A steady stream of information flows through Facebook everyday just as it dimageoes in Twitter. But up until now, one couldn’t access the string of Facebook status updates being posted by people known and unknown, with or without a Facebook account.

But Facebook has recently announced plans to open up its API, so now the information that appears in user home pages and profiles will become available to third party developers who can build new services and applications based on the data being made publicly available. Previously, developers were able to access facebook's own API to build customized Facebook applications using the Facebook markup language (FBML).

This is a big change in the business model of the facebook social networking site. Developers can now build services that can access what users upload to Facebook – like photos, videos, notes, comments, etc. The user would need to explicitly provide option or permission for his uploadings to become available through the facebook distribution API.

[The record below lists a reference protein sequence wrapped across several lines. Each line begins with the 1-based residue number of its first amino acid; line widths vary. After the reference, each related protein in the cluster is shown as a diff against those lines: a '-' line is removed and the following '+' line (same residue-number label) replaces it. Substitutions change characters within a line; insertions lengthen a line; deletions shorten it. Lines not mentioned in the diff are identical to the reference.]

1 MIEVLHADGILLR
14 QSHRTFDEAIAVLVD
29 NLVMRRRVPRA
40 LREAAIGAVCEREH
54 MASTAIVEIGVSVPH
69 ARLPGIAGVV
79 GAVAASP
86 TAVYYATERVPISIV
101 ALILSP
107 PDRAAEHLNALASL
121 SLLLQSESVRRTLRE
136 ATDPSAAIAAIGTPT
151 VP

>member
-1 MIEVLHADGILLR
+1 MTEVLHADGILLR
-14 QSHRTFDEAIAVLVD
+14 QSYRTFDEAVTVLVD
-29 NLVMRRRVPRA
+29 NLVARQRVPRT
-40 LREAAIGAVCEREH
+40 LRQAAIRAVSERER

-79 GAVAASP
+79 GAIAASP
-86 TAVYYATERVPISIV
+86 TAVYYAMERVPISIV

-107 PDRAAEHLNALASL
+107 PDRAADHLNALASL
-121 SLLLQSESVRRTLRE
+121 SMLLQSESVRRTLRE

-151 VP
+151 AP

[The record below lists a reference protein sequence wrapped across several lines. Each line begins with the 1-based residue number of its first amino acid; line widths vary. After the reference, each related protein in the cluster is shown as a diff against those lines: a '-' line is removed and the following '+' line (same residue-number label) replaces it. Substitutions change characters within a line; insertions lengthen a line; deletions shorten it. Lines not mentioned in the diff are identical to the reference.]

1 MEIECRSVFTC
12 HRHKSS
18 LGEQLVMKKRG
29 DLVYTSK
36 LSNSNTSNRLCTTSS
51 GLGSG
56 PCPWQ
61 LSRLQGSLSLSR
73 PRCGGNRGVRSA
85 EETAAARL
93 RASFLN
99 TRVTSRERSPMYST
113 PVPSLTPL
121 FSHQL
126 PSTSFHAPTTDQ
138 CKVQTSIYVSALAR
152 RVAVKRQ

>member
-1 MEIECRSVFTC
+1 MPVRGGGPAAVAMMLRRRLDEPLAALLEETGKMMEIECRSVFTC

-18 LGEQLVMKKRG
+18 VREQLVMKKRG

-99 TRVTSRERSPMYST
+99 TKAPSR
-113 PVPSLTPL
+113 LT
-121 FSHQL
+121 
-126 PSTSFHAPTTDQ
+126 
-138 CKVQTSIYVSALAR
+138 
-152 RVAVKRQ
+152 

Facebook has said that the use of the API would be free as of now. Facebook believes that the availability of the API would build user loyalty and get more people to engage more often with the site.image

The user's default privacy settings will extend to any new services being built by third-party developers based on the Facebook API. Facebook also said developers can pull Facebook data using an open technology standard that other sites can also use. This can likely broaden Facebook's appeal.

Facebook has some 200 million worldwide users, and with the opening up of the public API Facebook is trans-mogrifying into Twitter, another micro-blogging service that is limited to 140 character status updates. So in effect Twitter + more number of characters would be Facebook.

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